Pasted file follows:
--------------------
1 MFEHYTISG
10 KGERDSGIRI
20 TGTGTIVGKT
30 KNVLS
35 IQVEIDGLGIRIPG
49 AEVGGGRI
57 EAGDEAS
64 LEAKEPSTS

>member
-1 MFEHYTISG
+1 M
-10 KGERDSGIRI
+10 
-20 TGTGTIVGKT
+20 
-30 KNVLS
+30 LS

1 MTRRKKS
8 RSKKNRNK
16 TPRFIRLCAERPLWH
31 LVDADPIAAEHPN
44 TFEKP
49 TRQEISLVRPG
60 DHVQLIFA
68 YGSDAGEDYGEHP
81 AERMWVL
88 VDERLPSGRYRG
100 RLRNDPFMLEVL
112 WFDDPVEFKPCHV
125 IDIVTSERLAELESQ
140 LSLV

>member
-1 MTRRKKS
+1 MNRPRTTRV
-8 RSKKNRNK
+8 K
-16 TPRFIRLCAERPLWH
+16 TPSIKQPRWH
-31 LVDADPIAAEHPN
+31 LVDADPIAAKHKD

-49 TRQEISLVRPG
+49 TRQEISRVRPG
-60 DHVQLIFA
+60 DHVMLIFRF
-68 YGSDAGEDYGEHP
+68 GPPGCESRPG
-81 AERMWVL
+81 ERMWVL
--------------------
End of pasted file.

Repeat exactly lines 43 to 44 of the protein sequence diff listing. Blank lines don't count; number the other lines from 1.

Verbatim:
-60 DHVQLIFA
+60 DHVMLIFRF